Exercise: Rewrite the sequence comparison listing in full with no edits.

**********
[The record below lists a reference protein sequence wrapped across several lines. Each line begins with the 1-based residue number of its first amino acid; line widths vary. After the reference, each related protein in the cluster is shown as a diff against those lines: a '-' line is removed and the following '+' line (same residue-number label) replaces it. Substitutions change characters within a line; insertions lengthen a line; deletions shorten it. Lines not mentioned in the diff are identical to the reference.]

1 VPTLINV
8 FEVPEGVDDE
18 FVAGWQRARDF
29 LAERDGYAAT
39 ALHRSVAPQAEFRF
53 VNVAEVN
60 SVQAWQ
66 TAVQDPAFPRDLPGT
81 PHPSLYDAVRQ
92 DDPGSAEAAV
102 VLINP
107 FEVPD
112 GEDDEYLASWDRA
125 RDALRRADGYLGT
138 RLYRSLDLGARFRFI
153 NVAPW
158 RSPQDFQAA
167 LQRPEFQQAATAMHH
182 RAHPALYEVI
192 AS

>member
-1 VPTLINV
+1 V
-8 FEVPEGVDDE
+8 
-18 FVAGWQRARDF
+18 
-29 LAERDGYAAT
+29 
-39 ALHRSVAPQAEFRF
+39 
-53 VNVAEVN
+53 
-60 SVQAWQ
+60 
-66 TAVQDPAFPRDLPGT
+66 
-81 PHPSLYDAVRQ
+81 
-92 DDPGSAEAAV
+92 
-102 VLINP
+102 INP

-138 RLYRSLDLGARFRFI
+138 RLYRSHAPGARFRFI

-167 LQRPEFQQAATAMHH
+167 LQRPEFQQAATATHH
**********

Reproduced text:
[The record below lists a reference protein sequence wrapped across several lines. Each line begins with the 1-based residue number of its first amino acid; line widths vary. After the reference, each related protein in the cluster is shown as a diff against those lines: a '-' line is removed and the following '+' line (same residue-number label) replaces it. Substitutions change characters within a line; insertions lengthen a line; deletions shorten it. Lines not mentioned in the diff are identical to the reference.]

1 VPTLINV
8 FEVPEGVDDE
18 FVAGWQRARDF
29 LAERDGYAAT
39 ALHRSVAPQAEFRF
53 VNVAEVN
60 SVQAWQ
66 TAVQDPAFPRDLPGT
81 PHPSLYDAVRQ
92 DDPGSAEAAV
102 VLINP
107 FEVPD
112 GEDDEYLASWDRA
125 RDALRRADGYLGT
138 RLYRSLDLGARFRFI
153 NVAPW
158 RSPQDFQAA
167 LQRPEFQQAATAMHH
182 RAHPALYEVI
192 AS

>member
-1 VPTLINV
+1 V
-8 FEVPEGVDDE
+8 
-18 FVAGWQRARDF
+18 
-29 LAERDGYAAT
+29 
-39 ALHRSVAPQAEFRF
+39 
-53 VNVAEVN
+53 
-60 SVQAWQ
+60 
-66 TAVQDPAFPRDLPGT
+66 
-81 PHPSLYDAVRQ
+81 
-92 DDPGSAEAAV
+92 
-102 VLINP
+102 INP

-138 RLYRSLDLGARFRFI
+138 RLYRSHAPGARFRFI

-167 LQRPEFQQAATAMHH
+167 LQRPEFQQAATATHH